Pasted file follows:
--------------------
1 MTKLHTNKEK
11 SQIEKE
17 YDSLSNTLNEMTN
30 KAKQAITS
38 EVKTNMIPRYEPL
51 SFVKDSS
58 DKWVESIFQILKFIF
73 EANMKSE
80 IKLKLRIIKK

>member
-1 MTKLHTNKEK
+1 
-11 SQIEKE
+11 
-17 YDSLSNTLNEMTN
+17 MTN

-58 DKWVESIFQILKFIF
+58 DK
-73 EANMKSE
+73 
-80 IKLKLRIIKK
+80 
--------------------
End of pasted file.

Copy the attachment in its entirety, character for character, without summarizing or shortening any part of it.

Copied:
1 MTKLHTNKEK
11 SQIEKE
17 YDSLSNTLNEMTN
30 KAKQAITS
38 EVKTNMIPRYEPL
51 SFVKDSS
58 DKWVESIFQILKFIF
73 EANMKSE
80 IKLKLRIIKK

>member
-1 MTKLHTNKEK
+1 
-11 SQIEKE
+11 
-17 YDSLSNTLNEMTN
+17 MTN

-58 DKWVESIFQILKFIF
+58 DK
-73 EANMKSE
+73 
-80 IKLKLRIIKK
+80 